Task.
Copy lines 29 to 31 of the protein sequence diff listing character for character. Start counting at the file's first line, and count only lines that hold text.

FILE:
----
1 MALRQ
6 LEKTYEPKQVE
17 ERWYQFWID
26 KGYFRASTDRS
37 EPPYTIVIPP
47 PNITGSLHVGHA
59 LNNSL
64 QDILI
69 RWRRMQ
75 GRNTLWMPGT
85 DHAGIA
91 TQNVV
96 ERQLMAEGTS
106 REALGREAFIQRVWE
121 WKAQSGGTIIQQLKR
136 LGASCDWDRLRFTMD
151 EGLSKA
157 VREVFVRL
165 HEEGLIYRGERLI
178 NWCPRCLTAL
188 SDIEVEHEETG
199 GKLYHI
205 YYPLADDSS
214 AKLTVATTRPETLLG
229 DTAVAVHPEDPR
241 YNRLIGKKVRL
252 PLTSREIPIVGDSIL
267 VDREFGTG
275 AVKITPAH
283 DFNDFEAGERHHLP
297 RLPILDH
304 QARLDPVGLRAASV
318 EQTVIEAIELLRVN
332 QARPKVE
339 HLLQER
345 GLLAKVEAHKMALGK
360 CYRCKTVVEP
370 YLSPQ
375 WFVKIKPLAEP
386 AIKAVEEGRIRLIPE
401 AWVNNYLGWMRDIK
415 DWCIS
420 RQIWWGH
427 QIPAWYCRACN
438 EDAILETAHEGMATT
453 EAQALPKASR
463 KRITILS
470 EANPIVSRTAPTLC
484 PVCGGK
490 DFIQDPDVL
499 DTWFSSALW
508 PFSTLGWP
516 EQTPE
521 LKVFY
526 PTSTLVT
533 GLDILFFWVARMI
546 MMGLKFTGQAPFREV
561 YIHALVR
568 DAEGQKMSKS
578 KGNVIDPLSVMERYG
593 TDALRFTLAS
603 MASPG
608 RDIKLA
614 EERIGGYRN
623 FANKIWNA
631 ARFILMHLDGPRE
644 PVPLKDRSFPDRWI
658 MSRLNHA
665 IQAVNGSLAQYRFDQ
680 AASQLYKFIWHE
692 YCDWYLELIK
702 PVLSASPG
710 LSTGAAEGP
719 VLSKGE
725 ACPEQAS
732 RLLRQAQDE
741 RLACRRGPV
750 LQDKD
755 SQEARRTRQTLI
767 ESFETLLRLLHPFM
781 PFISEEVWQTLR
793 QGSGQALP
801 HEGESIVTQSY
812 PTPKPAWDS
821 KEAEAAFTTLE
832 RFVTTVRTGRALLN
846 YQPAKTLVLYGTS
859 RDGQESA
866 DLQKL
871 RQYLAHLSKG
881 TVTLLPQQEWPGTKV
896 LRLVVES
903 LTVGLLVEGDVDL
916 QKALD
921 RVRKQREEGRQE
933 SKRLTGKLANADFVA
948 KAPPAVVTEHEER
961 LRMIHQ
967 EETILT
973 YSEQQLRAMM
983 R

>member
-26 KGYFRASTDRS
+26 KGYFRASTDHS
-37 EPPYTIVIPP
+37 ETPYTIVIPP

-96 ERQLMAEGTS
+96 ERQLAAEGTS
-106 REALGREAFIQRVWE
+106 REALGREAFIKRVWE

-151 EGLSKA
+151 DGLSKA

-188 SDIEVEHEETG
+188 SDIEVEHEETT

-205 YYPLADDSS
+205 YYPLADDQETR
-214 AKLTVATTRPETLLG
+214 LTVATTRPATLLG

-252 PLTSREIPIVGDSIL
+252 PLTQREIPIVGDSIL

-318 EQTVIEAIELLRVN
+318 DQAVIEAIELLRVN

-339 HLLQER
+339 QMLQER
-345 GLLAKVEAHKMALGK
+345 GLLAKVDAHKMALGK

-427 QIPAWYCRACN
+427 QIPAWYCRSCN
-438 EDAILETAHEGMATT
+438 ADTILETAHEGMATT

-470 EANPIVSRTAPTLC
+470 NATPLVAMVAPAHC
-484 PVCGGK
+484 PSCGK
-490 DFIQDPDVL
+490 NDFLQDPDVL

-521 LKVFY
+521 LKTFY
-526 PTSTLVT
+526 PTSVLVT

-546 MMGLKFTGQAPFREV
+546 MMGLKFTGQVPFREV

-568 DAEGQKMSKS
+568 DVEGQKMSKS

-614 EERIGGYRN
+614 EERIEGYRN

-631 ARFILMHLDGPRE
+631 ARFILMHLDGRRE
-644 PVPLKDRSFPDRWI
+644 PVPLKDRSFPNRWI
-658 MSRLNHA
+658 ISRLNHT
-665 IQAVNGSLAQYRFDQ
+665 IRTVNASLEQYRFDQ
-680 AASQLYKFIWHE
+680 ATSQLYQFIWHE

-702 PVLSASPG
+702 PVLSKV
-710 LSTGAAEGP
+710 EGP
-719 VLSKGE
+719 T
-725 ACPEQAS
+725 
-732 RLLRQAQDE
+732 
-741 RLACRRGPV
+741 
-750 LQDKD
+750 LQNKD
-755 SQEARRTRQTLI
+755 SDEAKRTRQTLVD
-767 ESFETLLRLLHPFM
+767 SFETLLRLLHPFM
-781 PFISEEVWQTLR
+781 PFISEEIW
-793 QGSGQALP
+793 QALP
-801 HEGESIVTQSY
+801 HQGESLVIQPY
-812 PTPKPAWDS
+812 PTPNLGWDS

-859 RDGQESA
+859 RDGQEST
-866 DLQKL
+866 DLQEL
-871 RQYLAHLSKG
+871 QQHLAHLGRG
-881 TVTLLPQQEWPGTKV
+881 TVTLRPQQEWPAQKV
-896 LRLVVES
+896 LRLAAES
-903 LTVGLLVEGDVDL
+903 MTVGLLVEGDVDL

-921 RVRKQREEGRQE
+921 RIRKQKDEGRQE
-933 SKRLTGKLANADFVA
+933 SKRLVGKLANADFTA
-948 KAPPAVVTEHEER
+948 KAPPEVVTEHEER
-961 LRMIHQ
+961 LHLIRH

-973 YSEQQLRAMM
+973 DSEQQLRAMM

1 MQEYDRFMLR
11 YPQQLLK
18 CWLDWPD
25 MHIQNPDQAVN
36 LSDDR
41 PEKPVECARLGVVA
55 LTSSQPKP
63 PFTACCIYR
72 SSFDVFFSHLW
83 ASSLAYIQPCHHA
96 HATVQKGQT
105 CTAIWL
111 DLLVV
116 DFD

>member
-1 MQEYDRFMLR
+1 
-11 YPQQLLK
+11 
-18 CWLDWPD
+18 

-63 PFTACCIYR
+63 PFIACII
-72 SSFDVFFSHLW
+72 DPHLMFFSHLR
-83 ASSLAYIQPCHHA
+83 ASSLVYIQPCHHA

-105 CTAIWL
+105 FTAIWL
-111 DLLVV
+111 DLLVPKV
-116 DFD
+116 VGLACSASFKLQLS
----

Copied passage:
275 AVKITPAH
283 DFNDFEAGERHHLP
297 RLPILDH